To get one thing straight, I adore the James Cameron “Terminator” films. I have written a full essay on Sarah Connor’s femininity for class (if you’re interested in reading it, leave your email in the comments) and will gladly stop on whatever cable channel happens to exhibit the morphing metal men on any given weekend afternoon.
Yet as different directors, writers, and creative teams have dragged out the franchise, the movies lose what makes them special. Sure, the time travel proves fascinating, but the human characters grappling with fate, agency, and responsibility set the series apart. Fixating on the minutiae of revisionist timelines does little to capture the appeal of the original two films; this proves the primary sin of McG’s “Terminator Salvation.”
John Brancato and Michael Ferris’ script toys around with two pivotal characters in the mythology of the series: resistance leader John Connor (Christian Bale) and his father from the future, Kyle Reese (Anton Yelchin). John must continue to wage the war against the sentient Skynet system that aims to destroy humanity, although he must also ensure that Reese survives until the point when he goes back in time to inseminate Sarah Connor. The mysterious arrival of cyborg Marcus (Sam Worthington) in the presence of Reese throws a wrinkle in everything and essentially constitutes the entire conflict of “Terminator Salvation.”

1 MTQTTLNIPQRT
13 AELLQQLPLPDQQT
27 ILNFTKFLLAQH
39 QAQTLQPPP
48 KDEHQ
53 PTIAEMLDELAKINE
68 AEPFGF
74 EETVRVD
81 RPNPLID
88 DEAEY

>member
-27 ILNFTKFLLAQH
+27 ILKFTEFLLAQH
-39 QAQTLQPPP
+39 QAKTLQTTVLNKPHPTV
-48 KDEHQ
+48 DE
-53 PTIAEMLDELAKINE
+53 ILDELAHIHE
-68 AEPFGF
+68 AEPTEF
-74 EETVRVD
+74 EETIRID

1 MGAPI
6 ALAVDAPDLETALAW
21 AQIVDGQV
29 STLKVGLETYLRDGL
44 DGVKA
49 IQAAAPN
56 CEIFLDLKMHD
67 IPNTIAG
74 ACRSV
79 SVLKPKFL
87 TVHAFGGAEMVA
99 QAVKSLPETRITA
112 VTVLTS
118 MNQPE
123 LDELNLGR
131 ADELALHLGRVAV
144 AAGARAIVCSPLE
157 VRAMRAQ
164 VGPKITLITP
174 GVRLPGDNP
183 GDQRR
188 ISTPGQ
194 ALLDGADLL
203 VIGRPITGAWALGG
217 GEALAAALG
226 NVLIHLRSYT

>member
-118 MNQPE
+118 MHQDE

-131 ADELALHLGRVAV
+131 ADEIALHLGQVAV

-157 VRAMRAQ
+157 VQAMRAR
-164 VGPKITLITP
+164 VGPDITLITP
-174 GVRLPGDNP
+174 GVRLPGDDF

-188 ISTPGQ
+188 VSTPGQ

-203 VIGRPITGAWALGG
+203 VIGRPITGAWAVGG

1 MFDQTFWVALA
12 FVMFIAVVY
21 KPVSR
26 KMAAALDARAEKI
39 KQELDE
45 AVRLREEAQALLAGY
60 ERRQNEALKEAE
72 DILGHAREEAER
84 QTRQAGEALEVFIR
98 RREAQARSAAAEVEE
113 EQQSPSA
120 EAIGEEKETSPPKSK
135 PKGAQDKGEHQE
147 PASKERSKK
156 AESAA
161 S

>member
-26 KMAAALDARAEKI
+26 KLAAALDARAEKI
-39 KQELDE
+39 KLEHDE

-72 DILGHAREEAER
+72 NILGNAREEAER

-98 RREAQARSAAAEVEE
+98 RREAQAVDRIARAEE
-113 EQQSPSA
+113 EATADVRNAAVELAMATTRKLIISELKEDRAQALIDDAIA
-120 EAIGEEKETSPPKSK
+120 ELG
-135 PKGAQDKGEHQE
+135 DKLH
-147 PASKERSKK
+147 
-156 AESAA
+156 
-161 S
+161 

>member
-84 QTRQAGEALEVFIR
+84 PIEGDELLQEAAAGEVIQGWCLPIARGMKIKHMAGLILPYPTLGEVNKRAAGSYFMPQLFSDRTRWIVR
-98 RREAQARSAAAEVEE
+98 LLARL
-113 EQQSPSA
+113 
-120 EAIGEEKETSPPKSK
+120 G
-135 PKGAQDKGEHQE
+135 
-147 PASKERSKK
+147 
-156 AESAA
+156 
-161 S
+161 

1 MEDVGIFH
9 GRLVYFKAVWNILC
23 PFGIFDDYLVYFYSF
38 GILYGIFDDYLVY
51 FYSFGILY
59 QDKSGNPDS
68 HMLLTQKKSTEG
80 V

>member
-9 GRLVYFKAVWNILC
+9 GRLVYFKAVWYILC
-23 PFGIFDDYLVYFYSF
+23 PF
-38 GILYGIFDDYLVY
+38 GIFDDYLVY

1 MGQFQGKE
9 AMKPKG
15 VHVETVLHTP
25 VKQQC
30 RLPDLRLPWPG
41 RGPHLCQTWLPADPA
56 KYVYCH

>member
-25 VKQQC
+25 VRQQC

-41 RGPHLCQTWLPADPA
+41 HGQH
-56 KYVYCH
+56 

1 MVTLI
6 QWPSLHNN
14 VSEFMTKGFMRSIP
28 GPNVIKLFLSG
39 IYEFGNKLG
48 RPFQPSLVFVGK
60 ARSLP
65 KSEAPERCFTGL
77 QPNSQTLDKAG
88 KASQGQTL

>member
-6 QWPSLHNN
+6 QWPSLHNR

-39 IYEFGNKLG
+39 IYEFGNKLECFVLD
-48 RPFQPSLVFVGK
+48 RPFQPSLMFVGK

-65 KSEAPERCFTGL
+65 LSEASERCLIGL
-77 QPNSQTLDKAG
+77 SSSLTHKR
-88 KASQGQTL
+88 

If you think this sounds like a movie made for only the most hardcore fanboys, you are correct. Seemingly, the only aim of “Terminator Salvation” is to add even more wrinkles and potential plot holes to the scrambled clock of the series’ narrative. If Cameron’s films were mind-involving blockbusters, McG’s movie is just a head-scratcher that cannot even fall back on visuals or performances to save it. Bale and Worthington, the films dueling leads, each turn in work about as dull as McG’s color palette of muted gray. They grow the franchise longer, sure, but not deeper or better. C /